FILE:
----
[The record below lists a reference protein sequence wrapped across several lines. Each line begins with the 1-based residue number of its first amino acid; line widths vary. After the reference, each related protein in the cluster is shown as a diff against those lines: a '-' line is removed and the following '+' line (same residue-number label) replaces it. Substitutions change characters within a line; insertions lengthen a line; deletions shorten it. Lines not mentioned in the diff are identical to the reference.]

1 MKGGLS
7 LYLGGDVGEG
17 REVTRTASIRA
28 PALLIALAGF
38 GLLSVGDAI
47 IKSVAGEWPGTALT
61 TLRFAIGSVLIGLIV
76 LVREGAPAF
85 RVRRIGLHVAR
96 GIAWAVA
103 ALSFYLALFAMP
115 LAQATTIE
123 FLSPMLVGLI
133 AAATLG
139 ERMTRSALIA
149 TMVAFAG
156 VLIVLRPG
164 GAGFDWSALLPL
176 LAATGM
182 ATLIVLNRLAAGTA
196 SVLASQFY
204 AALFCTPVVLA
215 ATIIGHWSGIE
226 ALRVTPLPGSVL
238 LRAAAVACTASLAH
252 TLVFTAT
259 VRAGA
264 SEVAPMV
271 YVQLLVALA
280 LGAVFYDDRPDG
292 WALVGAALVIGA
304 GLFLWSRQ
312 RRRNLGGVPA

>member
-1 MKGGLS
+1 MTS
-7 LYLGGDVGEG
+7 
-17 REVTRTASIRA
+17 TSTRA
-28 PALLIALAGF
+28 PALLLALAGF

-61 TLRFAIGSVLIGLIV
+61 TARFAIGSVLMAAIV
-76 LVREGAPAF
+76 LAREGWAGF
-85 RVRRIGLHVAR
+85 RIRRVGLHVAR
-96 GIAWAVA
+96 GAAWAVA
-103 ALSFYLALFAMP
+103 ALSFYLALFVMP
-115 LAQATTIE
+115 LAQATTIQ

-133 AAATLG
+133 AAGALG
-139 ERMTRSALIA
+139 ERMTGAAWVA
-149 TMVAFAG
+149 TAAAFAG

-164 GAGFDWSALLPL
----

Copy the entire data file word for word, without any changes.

[The record below lists a reference protein sequence wrapped across several lines. Each line begins with the 1-based residue number of its first amino acid; line widths vary. After the reference, each related protein in the cluster is shown as a diff against those lines: a '-' line is removed and the following '+' line (same residue-number label) replaces it. Substitutions change characters within a line; insertions lengthen a line; deletions shorten it. Lines not mentioned in the diff are identical to the reference.]

1 MKGGLS
7 LYLGGDVGEG
17 REVTRTASIRA
28 PALLIALAGF
38 GLLSVGDAI
47 IKSVAGEWPGTALT
61 TLRFAIGSVLIGLIV
76 LVREGAPAF
85 RVRRIGLHVAR
96 GIAWAVA
103 ALSFYLALFAMP
115 LAQATTIE
123 FLSPMLVGLI
133 AAATLG
139 ERMTRSALIA
149 TMVAFAG
156 VLIVLRPG
164 GAGFDWSALLPL
176 LAATGM
182 ATLIVLNRLAAGTA
196 SVLASQFY
204 AALFCTPVVLA
215 ATIIGHWSGIE
226 ALRVTPLPGSVL
238 LRAAAVACTASLAH
252 TLVFTAT
259 VRAGA
264 SEVAPMV
271 YVQLLVALA
280 LGAVFYDDRPDG
292 WALVGAALVIGA
304 GLFLWSRQ
312 RRRNLGGVPA

>member
-1 MKGGLS
+1 MTS
-7 LYLGGDVGEG
+7 
-17 REVTRTASIRA
+17 TSTRA
-28 PALLIALAGF
+28 PALLLALAGF

-61 TLRFAIGSVLIGLIV
+61 TARFAIGSVLMAAIV
-76 LVREGAPAF
+76 LAREGWAGF
-85 RVRRIGLHVAR
+85 RIRRVGLHVAR
-96 GIAWAVA
+96 GAAWAVA
-103 ALSFYLALFAMP
+103 ALSFYLALFVMP
-115 LAQATTIE
+115 LAQATTIQ

-133 AAATLG
+133 AAGALG
-139 ERMTRSALIA
+139 ERMTGAAWVA
-149 TMVAFAG
+149 TAAAFAG

-164 GAGFDWSALLPL